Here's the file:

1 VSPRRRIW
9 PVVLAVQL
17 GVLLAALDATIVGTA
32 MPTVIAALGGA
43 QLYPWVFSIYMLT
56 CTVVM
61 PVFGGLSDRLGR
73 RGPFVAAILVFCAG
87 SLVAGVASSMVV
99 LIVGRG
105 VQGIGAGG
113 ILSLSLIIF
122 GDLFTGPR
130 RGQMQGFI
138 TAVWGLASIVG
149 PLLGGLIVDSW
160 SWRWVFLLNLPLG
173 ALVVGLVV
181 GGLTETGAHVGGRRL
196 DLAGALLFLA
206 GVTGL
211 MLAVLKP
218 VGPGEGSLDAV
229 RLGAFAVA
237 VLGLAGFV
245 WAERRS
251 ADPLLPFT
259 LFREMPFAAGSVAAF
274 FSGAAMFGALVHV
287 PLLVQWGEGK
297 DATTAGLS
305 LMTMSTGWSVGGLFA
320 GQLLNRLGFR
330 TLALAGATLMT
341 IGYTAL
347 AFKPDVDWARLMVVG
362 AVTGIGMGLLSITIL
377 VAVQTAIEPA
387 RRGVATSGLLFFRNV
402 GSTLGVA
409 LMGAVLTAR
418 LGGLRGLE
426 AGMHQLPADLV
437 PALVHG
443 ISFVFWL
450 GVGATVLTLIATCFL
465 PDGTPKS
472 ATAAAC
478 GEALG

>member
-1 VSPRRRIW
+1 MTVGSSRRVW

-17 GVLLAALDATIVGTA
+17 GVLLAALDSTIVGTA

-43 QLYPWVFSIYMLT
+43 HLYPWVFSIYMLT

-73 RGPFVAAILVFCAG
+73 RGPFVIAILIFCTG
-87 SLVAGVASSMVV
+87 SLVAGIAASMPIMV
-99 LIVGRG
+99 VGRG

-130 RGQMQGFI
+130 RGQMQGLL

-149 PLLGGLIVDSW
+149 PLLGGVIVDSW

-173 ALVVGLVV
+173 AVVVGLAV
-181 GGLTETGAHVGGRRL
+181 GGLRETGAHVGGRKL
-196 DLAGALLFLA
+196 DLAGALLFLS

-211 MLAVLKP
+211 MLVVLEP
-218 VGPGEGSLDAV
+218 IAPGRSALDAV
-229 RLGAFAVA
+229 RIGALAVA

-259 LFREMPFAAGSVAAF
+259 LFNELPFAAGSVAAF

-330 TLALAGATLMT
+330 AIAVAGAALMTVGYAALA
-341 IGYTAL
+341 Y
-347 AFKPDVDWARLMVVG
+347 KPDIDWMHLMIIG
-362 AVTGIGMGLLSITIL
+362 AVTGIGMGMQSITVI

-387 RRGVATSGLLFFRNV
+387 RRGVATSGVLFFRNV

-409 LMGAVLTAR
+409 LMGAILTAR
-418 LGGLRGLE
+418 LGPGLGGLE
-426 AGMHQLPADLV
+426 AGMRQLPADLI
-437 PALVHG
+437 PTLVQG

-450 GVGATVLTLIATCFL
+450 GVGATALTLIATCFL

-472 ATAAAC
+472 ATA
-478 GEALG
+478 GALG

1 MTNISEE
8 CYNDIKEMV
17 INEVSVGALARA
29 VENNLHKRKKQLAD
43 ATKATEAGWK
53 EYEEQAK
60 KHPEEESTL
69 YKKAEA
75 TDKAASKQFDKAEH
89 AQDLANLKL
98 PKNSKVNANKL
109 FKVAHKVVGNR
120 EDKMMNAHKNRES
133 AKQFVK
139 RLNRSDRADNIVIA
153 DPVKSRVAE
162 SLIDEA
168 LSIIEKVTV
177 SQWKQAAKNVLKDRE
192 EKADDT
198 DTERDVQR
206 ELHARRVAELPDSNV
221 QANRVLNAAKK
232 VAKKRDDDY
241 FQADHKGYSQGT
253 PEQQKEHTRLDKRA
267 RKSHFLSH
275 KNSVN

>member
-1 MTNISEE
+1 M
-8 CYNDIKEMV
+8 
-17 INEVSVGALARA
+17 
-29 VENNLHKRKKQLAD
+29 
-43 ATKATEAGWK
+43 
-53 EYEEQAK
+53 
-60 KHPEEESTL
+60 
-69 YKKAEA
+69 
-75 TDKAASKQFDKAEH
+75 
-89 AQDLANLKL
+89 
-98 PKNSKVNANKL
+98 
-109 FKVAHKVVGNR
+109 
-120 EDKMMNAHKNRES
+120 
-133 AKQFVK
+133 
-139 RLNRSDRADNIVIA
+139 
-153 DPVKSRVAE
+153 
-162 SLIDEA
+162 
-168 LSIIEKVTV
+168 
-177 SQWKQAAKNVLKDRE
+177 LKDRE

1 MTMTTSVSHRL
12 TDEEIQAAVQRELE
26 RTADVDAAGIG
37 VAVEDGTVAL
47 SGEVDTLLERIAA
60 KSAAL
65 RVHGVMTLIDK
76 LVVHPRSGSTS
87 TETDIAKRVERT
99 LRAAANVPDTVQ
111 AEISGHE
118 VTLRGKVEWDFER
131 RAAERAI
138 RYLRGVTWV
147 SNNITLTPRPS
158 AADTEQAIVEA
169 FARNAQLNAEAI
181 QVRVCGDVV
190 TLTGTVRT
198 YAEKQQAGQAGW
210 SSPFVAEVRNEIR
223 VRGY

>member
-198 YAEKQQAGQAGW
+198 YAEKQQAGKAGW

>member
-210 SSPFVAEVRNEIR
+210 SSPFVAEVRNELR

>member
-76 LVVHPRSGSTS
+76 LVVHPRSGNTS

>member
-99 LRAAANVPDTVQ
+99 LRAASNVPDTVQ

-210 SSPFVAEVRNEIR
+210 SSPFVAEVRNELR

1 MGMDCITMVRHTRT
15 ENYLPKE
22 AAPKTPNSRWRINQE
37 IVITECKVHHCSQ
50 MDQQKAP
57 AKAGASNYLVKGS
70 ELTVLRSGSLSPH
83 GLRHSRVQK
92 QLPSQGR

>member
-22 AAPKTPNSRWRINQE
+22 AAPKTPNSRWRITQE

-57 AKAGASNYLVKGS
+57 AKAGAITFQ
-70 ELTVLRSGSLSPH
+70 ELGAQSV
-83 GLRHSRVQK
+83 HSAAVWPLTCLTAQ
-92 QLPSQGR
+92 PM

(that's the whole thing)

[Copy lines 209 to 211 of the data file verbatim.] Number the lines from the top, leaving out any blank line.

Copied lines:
15 ENYLPKE
22 AAPKTPNSRWRINQE
37 IVITECKVHHCSQ